1926 in jazz
From Wikipedia, the free encyclopedia
|1926 in jazz|
A jazz ensemble playing in Berlin in the summer of 1926
|Decade||1920s in jazz|
|Music||1926 in music|
|Standards||List of 1920s jazz standards|
|See also||1925 in jazz – 1927 in jazz|
- American author and dramatist Edna Ferber publishes the novel Show Boat, popularizing life in the Southern United States. Although Ferber never visited the south and invented her story from fictional minstrel themes, the real American Show Boats were steeped in the black Riverboat Jazz music of Mississippi and the Ohio Valley.
- American ragtime jazz pianist, bandleader and composer Jelly Roll Morton is signed by Victor and begins recording with the Red Hot Peppers, featuring Kid Ory, Omer Simeon, George Mitchell, Johnny St. Cyr, Barney Bigard, Johnny Dodds, and Baby Dodds.
- Louis Armstrong's Hot Five releases recordings on Okeh: Virtuoso cornet work on Cornet Chop Suey, introduction of skat singing on Heebie Jeebies.
- Jelly Roll Morton's Red Hot Peppers recordings on Victor:"Sidewalk Blues."
See also: List of 1920s jazz standards
- Bernie Glow, American trumpet player
- Bill Smith, American clarinetist and composer
- Billy Mitchell, American saxophonist
- Billy Usselton, American reed player
- Bob Flanigan, American vocalist
- Bobby Jaspar, saxophonist, flautist and composer
- Bonnie Wetzel, American double-bassist
- Bucky Pizzarelli, American guitarist and banjo player
- Bud Shank, American alto saxophonist and flautist
- Buddy Arnold, American saxophonist
- Buddy Childers, American trumpet player
- Buddy Greco, American singer and pianist
- Carlos Valdes, Cuban-born conga player
- Charlie Biddle, Canadian bassist
- Chris Anderson, American pianist
- Clarence Shaw, American trumpet player
- Claude Williamson, American pianist
- Curtis Counce, American double-bassist
- Cy Laurie, English clarinetist and bandleader
- Dave Bailey, American drummer
- Don Elliott,
- Don Rendell,
- Elek Bacsik, American vocalist and guitarist
- Ernie Henry, American saxophonist
- Franco Cerri, Italian guitarist
- Frank Rehak, American trombonist
- Frank Rosolino, American trombonist
- George Masso,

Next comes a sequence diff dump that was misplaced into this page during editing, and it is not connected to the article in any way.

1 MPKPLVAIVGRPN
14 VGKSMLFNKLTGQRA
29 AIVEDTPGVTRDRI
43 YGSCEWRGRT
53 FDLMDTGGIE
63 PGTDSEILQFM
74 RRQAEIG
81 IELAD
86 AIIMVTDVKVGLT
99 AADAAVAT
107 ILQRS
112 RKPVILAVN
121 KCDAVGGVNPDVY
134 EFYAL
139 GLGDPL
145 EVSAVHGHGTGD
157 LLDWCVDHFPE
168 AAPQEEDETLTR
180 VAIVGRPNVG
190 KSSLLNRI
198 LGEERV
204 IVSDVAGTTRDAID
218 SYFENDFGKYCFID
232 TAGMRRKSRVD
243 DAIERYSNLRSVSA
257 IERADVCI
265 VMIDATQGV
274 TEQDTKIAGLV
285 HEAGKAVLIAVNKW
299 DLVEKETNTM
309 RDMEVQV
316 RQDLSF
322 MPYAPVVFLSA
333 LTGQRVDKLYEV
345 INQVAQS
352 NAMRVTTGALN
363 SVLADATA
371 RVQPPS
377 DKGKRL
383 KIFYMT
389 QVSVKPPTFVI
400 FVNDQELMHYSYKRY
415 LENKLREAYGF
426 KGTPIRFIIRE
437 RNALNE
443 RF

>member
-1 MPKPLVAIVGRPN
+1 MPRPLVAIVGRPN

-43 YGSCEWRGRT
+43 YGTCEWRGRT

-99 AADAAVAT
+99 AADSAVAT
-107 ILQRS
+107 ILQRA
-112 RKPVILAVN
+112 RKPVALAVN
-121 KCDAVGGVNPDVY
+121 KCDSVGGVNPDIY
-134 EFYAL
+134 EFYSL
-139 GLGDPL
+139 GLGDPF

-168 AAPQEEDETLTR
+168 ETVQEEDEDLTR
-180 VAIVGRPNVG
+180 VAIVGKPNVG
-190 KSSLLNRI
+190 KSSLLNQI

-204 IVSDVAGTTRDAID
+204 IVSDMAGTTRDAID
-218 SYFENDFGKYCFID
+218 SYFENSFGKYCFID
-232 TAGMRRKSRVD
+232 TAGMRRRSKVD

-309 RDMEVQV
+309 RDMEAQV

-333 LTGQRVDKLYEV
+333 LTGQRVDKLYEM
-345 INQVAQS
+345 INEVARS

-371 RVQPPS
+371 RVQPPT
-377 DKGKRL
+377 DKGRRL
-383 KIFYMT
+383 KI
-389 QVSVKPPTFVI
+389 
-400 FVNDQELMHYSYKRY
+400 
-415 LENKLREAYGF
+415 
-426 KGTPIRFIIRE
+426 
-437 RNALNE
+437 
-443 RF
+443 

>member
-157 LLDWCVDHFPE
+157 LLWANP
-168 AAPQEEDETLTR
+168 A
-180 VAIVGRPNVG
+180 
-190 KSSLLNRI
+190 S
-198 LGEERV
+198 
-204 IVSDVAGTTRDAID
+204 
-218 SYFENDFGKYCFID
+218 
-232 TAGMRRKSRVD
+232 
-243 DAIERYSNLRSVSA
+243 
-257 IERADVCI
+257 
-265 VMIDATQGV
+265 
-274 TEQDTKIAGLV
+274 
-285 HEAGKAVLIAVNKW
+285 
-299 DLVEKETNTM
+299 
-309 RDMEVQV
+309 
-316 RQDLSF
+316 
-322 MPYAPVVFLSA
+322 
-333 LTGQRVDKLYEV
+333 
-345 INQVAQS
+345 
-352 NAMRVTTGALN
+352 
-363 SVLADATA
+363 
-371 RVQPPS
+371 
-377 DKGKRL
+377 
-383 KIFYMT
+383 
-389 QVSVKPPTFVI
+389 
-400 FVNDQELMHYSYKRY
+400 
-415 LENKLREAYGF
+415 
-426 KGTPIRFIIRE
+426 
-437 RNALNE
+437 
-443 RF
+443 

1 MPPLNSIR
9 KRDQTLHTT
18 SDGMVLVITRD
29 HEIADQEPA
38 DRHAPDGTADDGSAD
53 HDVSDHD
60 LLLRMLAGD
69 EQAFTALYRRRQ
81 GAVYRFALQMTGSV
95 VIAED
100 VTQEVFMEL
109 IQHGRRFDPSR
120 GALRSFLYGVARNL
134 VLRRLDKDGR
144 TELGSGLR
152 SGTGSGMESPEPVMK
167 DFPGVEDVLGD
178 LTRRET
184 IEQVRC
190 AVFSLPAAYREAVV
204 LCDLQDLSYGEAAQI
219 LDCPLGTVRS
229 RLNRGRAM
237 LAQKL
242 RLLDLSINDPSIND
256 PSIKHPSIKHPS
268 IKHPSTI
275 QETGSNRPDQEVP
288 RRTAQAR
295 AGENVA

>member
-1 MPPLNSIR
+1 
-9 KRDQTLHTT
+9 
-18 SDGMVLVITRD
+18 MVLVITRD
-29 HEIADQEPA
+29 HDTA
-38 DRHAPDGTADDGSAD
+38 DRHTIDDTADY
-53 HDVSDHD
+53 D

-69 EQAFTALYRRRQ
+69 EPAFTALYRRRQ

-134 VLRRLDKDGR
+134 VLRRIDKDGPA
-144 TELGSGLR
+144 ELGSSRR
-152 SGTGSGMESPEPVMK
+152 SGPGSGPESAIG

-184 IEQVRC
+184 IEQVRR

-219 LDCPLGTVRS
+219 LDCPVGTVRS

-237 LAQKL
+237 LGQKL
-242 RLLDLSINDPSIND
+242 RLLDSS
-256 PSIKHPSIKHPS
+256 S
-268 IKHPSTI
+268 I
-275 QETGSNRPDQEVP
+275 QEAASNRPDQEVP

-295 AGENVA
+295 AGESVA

- George Melly, English singer
- Hal Russell,
- Herbie Jones,
- Herbie Steward,
- Hitoshi Ueki,
- Jack Brokensha,
- Jack McDuff, American organist
- Jackie Paris, American singer and guitarist
- Jeri Southern, American pianist and singer
- Jesse Drakes, American trumpet player
- Jimmy "Jammin'" Smith, American trumpet player
- Jimmy Cleveland, American trombonist
- Jimmy Gourley, American guitarist
- Jimmy Heath, American jazz saxophonist
- Jimmy Woode, American bassist
- Joe Houston, American saxophonist
- John Coltrane, American saxophonist and composer
- Johnny Coles, American trumpeter
- Johnny Windhurst, American trumpeter
- Julie London, American singer
- Jymie Merritt, American double-bassist
- Kenny Hagood, American vocalist
- Lou Bennett,
- Lou Donaldson, American alto saxophonist
- Melba Liston, American trombonist, composer and arranger
- Miles Davis, American trumpeter, bandleader and composer
- Milt Bernhart, American trombonist
- Mimi Perrin, French pianist and singer
- Monty Budwig, American double-bassist
- Oscar Brown, American singer
- Phil Seamen, English drummer
- Pony Poindexter, American saxophonist
- Randy Weston, American pianist and composer
- Ray Brown, American double bassist
- Ray Copeland,
- Rick Fay, American clarinetist and saxophonist
- Rob Swope, American trombonist
- Russ Freeman, American pianist and composer
- Sonny Bradshaw, Jamaican bandleader and trumpeter
- Sonny Payne, American drummer
- Stan Barker, English pianist
- Stan Levey, American drummer
- Stan Tracey, British pianist and composer
- Tony Bennett, Italian-American singer
- Tony Terran, American trumpet player
- Urbie Green, American trombonist
- Vlasta Průchová, Czech jazz singer
- Walt Harper, American pianist and nightclub owner
- Will Davis, American pianist
- Willie Dennis, American trombonist
- August: David Stanley Smith (1877–1949) Professor of Music at Yale University, dismisses Jazz as a serious art form in The Musician.
- November: Andrè Coeuroy (1895–1980) and Andrè Schaeffner publish Le Jazz.
- Jacques Émile Blanche (1861–1942) criticizes Jazz music and dance in La Revue nouvelle as a foreign import that threatens the nationality of France.
- Kenney, William Howland (2005). Jazz on the River. University of Chicago Press. ISBN 0-226-43733-7.
- "Louis Armstrong - Cornet Chop Suey". YouTube. Retrieved 2010-12-02.
- Ward, Geoffrey C., "Jazz: a history of America's music." Knopf, 2000. Pages 130, 131. ISBN 0-679-44551-X
-  Larson, Thomas E.E. The history and tradition of jazz." Kendall Hunt Pub Co, 2002 Page 59. ISBN 978-0-7872-7574-7.
-  Ratliff, Ben "The New York Times essential library: Jazz"a critic's guide to the 100 most important recordings." Times Books, 2002,Page 17. ISBN 978-0-8050-7068-2
- Ward, Geoffrey C., "Jazz: a history of America's music." Knopf, 2000. Pages 136-137. ISBN 0-679-44551-X
- Porter, Lewis (1999). John Coltrane: His Life and Music. University of Michigan Press. ISBN 0-472-08643-X.
- Chambers, J. K. (1998). Milestones: The Music and Times of Miles Davis. Da Capo Press. ISBN 0-306-80849-8.
- Lopes, Paul Douglas (2002). The Rise of a Jazz Art World. Cambridge University Press. p. 82. ISBN 0-521-00039-4.
- Porter, Lewis (1997). Jazz: A Century of Change. Schirmer Books. ISBN 0-02-864713-0.
- Blake, Jody (1999). Le Tumulte Noir: Modernist Art and Popular Entertainment in Jazz-Age Paris, 1900-1930. Penn State Press. p. 86. ISBN 0-271-01753-8.